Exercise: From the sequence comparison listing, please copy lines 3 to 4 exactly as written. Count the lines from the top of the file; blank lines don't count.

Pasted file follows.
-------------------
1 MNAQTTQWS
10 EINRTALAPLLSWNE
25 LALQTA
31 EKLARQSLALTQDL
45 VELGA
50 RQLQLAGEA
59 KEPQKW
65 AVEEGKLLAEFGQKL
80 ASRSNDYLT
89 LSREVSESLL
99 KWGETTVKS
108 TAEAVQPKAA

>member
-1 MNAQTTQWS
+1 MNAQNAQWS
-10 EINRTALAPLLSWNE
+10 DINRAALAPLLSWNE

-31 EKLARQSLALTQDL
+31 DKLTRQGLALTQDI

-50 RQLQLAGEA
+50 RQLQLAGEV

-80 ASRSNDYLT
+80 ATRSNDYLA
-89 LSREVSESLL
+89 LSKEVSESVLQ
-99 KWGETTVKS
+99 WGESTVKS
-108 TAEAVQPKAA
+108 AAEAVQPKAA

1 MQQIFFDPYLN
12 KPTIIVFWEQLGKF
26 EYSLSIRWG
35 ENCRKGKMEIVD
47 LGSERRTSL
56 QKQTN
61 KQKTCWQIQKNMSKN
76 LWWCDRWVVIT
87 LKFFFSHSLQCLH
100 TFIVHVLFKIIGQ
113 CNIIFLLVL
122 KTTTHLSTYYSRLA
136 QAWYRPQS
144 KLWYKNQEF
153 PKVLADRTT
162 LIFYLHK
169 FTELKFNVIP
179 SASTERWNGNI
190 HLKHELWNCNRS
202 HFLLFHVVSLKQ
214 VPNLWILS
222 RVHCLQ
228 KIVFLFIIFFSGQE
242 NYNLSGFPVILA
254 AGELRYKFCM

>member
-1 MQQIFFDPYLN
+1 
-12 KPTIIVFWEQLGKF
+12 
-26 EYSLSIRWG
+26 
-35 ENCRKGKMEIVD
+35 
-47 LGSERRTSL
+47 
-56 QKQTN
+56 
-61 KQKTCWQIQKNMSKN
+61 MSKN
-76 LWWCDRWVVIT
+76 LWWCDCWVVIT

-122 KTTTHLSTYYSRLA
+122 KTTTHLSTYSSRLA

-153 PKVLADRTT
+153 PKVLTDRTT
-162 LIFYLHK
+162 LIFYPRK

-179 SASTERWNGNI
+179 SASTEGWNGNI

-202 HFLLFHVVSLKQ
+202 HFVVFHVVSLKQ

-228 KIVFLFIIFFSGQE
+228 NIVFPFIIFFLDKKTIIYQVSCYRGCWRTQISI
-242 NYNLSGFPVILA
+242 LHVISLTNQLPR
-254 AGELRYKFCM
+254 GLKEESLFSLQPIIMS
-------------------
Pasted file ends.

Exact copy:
25 LALQTA
31 EKLARQSLALTQDL